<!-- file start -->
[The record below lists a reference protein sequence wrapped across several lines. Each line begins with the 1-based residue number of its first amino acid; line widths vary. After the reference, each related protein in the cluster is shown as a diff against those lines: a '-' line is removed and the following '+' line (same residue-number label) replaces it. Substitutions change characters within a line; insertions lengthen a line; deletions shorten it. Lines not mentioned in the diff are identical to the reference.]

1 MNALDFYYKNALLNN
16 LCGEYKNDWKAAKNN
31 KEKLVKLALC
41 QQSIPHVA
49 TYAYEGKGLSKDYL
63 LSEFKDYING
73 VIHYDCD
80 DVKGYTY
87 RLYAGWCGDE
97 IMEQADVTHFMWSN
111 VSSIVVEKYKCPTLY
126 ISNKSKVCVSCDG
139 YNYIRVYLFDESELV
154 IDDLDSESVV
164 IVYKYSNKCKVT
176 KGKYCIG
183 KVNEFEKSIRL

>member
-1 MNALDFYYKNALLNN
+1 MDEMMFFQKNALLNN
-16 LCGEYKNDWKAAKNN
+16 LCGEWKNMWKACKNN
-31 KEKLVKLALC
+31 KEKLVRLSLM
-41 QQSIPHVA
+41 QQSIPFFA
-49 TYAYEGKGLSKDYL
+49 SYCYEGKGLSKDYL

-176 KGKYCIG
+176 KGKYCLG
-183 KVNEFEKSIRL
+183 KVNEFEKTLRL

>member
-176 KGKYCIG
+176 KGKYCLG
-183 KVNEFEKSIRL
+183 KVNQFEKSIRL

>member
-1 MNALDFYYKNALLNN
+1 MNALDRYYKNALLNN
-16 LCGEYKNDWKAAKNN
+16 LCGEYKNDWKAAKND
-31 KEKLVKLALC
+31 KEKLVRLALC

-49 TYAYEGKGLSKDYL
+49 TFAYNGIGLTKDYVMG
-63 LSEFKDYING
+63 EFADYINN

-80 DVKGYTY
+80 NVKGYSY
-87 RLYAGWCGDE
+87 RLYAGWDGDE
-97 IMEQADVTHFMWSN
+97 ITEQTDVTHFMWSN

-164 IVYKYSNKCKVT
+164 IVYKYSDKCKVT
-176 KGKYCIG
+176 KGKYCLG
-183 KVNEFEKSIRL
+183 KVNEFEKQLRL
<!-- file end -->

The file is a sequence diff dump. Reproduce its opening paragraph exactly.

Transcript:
[The record below lists a reference protein sequence wrapped across several lines. Each line begins with the 1-based residue number of its first amino acid; line widths vary. After the reference, each related protein in the cluster is shown as a diff against those lines: a '-' line is removed and the following '+' line (same residue-number label) replaces it. Substitutions change characters within a line; insertions lengthen a line; deletions shorten it. Lines not mentioned in the diff are identical to the reference.]